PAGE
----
At Khalsa Women’s Training Camp (now called International Women’s Camp) in the 1980s, I met another woman named Shabad Kaur. On some mornings during the morning Gurdwara service, there would be a hukam read aloud (reading of the day from the Siri Guru Granth Sahib, Sikh scriptures) that included a reference to Shabad. Afterward, my name-mate and I would sit together and ponder the metaphors carefully to learn more about the nuances of our spiritual names and our related actions in the world. The hukam would speak in different ways about the power of the Shabad.
Here are a few excerpts of hukams for you to get an idea:
In every heart, the Beautiful Word of the Infinite’s Shabad resounds. (Raag Sorath Guru Arjan Dev, Siri Guru Granth Sahib, p. 628)
Through the Naam, peace is obtained; I am adorned and embellished by the True Word of the Shabad. (Third Mehl, Guru Amar Das, Siri Guru Granth Sahib, p. 34)
The desires of the mind are fulfilled when one is filled to overflowing with the Shabad. (Third Mehl, Guru Amar Das, Siri Guru Granth Sahib, p. 34)
It’s not a small name. I’ve had to grow into it over the years. Primarily, I am humbled by it; it feels like an honor to carry it. I tell people that it means, “Princess of the Word of God or the Divine Vibration.”
When studying the verses of Gurbani (text or words of the Guru), it becomes clear that the Shabad is also referred to as Guru, Satiguru, God, Akaal Purakh, Naam, Divine Light, Word, Naad (Divine Sound), Hukam, Bani, and so many terms we use to speak about our spiritual path.
As described in the excerpt above, the Shabad or Naam resides in the heart of all beings, and it also exists in the entire creation as a fragrance of the flowers, and as fire in the wood. We can recognize that the Unstruck Celestial Sound animates, vibrates, creates, guides, directs, and sustains every atom of our finite and infinite Universe and Cosmos.
Gurbani is beyond ordinary poetry or songs. In its essence, it is not just a few hundred years old, but it is as timeless as the Akaal Purakh (Timeless Consciousness) expressing the eternal human longing of the soul. It is Eternal, Immortal, and Divine.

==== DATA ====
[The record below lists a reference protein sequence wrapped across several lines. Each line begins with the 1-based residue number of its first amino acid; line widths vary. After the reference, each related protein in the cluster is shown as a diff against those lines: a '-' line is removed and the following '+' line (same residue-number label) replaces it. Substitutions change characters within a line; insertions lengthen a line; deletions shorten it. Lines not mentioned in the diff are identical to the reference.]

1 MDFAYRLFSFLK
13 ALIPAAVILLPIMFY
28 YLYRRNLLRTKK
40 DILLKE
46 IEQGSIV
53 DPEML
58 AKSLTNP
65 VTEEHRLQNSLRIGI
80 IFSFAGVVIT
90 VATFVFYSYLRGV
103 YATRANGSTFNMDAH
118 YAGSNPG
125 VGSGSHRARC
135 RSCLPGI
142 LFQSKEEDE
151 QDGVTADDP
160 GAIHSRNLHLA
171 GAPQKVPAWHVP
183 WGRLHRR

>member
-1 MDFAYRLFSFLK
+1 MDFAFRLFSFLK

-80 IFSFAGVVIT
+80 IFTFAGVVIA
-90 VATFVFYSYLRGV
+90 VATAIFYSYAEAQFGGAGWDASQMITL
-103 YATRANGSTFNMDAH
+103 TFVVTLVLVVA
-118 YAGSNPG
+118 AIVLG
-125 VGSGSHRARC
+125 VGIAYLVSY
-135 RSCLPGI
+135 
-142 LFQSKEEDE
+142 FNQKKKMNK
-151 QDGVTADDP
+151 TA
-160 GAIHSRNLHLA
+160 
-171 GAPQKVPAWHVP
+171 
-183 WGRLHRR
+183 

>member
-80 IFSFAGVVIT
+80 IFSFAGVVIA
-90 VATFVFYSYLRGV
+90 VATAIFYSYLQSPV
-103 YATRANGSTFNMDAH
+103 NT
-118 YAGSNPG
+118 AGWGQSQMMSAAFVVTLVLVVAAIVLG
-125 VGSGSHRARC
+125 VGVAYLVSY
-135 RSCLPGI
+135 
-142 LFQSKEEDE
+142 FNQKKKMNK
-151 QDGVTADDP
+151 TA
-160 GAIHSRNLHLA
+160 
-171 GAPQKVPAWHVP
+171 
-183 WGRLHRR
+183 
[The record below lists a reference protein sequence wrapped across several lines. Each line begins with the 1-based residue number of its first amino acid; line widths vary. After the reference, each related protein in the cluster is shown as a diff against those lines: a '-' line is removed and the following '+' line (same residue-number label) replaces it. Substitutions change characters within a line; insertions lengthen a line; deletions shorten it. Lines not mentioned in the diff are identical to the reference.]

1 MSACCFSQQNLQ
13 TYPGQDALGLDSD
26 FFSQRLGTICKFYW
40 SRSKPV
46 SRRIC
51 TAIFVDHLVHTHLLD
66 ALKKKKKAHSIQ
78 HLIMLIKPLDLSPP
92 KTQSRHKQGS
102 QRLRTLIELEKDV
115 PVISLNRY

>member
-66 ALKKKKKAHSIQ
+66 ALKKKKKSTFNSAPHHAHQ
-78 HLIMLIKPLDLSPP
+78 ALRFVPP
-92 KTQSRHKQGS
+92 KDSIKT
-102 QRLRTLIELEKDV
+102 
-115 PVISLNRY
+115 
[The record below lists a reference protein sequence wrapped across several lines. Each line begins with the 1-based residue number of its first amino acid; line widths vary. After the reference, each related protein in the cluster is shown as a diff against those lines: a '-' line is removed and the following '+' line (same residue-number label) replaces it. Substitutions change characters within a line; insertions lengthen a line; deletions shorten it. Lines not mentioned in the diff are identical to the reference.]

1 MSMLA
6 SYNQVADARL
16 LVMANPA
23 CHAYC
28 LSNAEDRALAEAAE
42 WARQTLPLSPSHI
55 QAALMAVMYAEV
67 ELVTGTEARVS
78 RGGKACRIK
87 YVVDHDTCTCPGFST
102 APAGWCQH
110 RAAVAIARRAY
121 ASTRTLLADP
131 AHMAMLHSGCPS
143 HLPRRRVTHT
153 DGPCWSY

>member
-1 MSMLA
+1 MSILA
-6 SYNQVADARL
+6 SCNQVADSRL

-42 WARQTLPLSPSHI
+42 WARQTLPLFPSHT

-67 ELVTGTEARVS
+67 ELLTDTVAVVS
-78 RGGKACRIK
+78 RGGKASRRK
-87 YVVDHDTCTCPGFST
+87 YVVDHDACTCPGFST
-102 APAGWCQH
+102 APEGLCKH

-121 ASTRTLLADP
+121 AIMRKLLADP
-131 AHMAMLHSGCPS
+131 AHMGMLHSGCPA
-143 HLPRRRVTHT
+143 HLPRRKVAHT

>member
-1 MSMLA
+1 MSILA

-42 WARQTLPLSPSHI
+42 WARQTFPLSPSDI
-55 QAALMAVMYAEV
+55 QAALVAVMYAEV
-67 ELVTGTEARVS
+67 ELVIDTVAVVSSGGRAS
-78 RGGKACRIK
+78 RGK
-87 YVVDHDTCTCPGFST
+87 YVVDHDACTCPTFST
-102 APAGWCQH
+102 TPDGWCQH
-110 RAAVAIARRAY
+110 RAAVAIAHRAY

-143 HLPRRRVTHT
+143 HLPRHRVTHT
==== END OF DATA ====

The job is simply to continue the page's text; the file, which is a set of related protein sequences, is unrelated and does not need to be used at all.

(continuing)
This is a ‘Common Grace’ with the Christian concept from the Bible, “In the beginning was the Word, and the Word was with God, and the Word was God.”
An introvert by nature, I’ve learned over time to be very conscious with my words. In terms of the power to destroy, I do see the impact of a negative word. A few years ago, there was an incident when I criticized a member of our community in a reactive way, and it resulted in creating a rift between us for some time. We finally smoothed it over with, you guessed it, words! Our discussion was tentative at first, light chit-chat, before we got to work in re-building a bridge.
And on the opposite polarity, words can heal and become a balm to soothe, to reassure. I see that proven every day in my psychotherapy work. When I counsel a couple who is repairing a relationship that has contained a betrayal of one form or another, words of apology and personal ownership of the behavior can go a long way to re-establishing trust. The next vital steps, of course, are keeping their word to prove their trustworthiness.
I truly love words and I believe that they deserve respect. They can act to teach, uplift, inspire, even entertain and bring in the light of humor.
So, every time I recite Japji Sahib, or chant a mantra or say my spiritual name, I am activating energy, aligning with the divine vibration, and focused on what I can create. And what I destroy are my attachments of ego, my fear, my drama, and my self-doubt.